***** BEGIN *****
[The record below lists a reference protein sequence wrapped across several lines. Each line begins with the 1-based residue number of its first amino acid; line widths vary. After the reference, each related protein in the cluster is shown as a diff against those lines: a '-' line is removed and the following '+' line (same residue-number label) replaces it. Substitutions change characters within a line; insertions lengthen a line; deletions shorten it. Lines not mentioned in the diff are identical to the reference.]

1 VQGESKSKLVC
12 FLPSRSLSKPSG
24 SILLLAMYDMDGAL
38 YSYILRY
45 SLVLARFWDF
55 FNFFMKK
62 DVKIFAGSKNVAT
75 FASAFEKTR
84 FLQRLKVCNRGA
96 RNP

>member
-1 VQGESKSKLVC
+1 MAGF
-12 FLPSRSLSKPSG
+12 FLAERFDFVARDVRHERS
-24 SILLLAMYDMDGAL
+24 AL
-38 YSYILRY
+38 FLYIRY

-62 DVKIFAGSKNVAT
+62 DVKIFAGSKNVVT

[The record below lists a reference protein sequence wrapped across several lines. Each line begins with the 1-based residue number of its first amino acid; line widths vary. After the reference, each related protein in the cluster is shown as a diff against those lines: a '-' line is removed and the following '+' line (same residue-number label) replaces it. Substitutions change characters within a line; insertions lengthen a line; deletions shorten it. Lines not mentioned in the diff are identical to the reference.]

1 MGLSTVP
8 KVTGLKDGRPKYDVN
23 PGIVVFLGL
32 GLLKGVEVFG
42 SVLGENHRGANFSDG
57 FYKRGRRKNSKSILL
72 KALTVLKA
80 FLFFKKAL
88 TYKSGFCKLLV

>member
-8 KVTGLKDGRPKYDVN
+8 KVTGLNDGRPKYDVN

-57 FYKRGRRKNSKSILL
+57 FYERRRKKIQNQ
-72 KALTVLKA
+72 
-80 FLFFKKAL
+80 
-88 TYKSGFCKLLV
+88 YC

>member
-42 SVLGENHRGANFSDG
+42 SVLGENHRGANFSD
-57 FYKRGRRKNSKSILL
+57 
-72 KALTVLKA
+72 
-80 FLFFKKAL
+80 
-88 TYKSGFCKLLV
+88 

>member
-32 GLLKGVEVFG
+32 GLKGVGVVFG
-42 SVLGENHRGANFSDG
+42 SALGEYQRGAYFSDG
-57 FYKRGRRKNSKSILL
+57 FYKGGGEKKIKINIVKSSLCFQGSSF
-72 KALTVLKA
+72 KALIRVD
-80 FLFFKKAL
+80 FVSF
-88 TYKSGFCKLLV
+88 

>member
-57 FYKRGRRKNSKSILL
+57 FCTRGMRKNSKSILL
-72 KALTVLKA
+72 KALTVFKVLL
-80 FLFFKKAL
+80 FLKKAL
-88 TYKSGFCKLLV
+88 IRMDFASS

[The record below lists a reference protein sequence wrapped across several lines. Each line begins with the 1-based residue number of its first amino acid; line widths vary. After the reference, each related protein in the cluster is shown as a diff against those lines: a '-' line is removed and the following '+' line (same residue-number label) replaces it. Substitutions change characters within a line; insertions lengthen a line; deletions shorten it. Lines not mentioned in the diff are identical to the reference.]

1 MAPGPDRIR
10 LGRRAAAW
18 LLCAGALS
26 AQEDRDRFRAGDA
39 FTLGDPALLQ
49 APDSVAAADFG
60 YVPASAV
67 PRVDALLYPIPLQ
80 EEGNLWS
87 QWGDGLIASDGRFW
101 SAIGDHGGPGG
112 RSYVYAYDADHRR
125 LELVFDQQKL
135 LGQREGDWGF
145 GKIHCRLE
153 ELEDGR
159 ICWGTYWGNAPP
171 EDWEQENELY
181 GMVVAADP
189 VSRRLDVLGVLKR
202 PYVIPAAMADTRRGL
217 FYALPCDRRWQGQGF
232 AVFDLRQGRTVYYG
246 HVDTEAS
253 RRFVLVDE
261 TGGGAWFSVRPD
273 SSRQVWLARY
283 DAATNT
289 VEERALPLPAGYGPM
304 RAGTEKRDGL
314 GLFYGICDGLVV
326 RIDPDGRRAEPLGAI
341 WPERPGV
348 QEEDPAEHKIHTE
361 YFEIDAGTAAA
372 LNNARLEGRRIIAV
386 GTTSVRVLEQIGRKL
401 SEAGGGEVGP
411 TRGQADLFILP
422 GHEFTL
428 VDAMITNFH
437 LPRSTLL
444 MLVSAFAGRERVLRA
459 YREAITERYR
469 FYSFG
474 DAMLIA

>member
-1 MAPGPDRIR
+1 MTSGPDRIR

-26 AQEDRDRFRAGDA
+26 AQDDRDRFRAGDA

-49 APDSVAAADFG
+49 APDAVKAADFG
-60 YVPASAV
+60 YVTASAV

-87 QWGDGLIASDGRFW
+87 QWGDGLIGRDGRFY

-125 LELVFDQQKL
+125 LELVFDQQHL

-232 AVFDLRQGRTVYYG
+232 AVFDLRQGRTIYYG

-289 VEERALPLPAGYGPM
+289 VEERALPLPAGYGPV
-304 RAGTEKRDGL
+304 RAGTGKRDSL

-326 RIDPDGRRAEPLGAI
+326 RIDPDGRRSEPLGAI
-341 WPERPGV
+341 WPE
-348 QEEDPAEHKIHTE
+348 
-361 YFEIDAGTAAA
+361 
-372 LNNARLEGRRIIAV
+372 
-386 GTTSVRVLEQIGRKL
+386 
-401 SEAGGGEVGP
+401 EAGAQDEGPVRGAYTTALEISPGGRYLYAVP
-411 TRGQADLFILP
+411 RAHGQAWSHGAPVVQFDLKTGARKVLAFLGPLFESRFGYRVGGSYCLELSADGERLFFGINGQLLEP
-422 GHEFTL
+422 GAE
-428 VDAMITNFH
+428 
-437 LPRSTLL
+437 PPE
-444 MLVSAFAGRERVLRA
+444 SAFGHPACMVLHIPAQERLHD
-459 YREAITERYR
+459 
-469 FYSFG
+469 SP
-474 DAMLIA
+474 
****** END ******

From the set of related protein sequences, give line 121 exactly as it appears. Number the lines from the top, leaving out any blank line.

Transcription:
459 YREAITERYR